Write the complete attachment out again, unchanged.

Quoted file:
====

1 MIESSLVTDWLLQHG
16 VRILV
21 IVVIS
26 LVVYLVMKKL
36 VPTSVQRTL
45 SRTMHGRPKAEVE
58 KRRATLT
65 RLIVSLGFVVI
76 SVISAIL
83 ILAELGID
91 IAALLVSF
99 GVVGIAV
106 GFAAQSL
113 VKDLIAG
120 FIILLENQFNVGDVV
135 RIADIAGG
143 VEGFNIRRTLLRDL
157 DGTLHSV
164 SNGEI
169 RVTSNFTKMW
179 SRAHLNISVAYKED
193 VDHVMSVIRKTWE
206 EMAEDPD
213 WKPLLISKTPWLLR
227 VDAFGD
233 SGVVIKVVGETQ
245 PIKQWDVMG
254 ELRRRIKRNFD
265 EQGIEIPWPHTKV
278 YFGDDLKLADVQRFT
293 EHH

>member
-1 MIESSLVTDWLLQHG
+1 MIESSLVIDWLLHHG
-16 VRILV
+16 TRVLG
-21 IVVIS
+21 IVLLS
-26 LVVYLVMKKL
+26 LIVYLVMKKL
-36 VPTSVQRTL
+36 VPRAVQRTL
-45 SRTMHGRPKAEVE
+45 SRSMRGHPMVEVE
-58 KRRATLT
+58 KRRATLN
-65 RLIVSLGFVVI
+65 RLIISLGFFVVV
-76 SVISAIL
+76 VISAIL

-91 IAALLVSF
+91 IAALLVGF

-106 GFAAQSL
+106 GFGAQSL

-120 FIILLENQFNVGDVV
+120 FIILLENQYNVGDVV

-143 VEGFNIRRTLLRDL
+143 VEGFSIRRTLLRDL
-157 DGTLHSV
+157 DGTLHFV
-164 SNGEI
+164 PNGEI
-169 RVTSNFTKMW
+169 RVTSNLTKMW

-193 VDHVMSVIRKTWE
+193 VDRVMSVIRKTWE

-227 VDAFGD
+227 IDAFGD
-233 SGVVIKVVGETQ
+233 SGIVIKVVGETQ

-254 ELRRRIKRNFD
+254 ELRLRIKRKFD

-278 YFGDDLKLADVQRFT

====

1 MIESSLVTDWLLQHG
16 VRILV
21 IVVIS
26 LVVYLVMKKL
36 VPTSVQRTL
45 SRTMHGRPKAEVE
58 KRRATLT
65 RLIVSLGFVVI
76 SVISAIL
83 ILAELGID
91 IAALLVSF
99 GVVGIAV
106 GFAAQSL
113 VKDLIAG
120 FIILLENQFNVGDVV
135 RIADIAGG
143 VEGFNIRRTLLRDL
157 DGTLHSV
164 SNGEI
169 RVTSNFTKMW
179 SRAHLNISVAYKED
193 VDHVMSVIRKTWE
206 EMAEDPD
213 WKPLLISKTPWLLR
227 VDAFGD
233 SGVVIKVVGETQ
245 PIKQWDVMG
254 ELRRRIKRNFD
265 EQGIEIPWPHTKV
278 YFGDDLKLADVQRFT
293 EHH

>member
-1 MIESSLVTDWLLQHG
+1 MIESSLVIDWLLHHG
-16 VRILV
+16 TRVLG
-21 IVVIS
+21 IVLLS
-26 LVVYLVMKKL
+26 LIVYLVMKKL
-36 VPTSVQRTL
+36 VPRAVQRTL
-45 SRTMHGRPKAEVE
+45 SRSMRGHPMVEVE
-58 KRRATLT
+58 KRRATLN
-65 RLIVSLGFVVI
+65 RLIISLGFFVVV
-76 SVISAIL
+76 VISAIL

-91 IAALLVSF
+91 IAALLVGF

-106 GFAAQSL
+106 GFGAQSL

-120 FIILLENQFNVGDVV
+120 FIILLENQYNVGDVV

-143 VEGFNIRRTLLRDL
+143 VEGFSIRRTLLRDL
-157 DGTLHSV
+157 DGTLHFV
-164 SNGEI
+164 PNGEI
-169 RVTSNFTKMW
+169 RVTSNLTKMW

-193 VDHVMSVIRKTWE
+193 VDRVMSVIRKTWE

-227 VDAFGD
+227 IDAFGD
-233 SGVVIKVVGETQ
+233 SGIVIKVVGETQ

-254 ELRRRIKRNFD
+254 ELRLRIKRKFD

-278 YFGDDLKLADVQRFT